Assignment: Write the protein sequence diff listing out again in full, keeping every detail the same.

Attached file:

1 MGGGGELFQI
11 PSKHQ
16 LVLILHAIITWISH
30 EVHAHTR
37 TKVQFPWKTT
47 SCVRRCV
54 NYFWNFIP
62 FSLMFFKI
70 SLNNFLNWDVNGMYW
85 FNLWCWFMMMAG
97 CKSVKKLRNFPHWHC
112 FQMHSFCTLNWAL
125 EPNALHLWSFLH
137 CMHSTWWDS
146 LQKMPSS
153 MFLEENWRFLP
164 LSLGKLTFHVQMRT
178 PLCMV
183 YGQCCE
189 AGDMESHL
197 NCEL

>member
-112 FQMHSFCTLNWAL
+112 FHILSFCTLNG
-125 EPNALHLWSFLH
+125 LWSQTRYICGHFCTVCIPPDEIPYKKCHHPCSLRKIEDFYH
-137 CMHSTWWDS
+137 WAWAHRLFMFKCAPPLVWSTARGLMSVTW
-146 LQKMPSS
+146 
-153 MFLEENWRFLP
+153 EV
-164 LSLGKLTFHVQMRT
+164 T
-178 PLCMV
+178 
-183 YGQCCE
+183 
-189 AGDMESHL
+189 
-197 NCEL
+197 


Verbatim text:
1 MGGGGELFQI
11 PSKHQ
16 LVLILHAIITWISH
30 EVHAHTR
37 TKVQFPWKTT
47 SCVRRCV
54 NYFWNFIP
62 FSLMFFKI
70 SLNNFLNWDVNGMYW
85 FNLWCWFMMMAG
97 CKSVKKLRNFPHWHC
112 FQMHSFCTLNWAL
125 EPNALHLWSFLH
137 CMHSTWWDS
146 LQKMPSS
153 MFLEENWRFLP
164 LSLGKLTFHVQMRT
178 PLCMV
183 YGQCCE
189 AGDMESHL
197 NCEL

>member
-112 FQMHSFCTLNWAL
+112 FHILSFCTLNG
-125 EPNALHLWSFLH
+125 LWSQTRYICGHFCTVCIPPDEIPYKKCHHPCSLRKIEDFYH
-137 CMHSTWWDS
+137 WAWAHRLFMFKCAPPLVWSTARGLMSVTW
-146 LQKMPSS
+146 
-153 MFLEENWRFLP
+153 EV
-164 LSLGKLTFHVQMRT
+164 T
-178 PLCMV
+178 
-183 YGQCCE
+183 
-189 AGDMESHL
+189 
-197 NCEL
+197 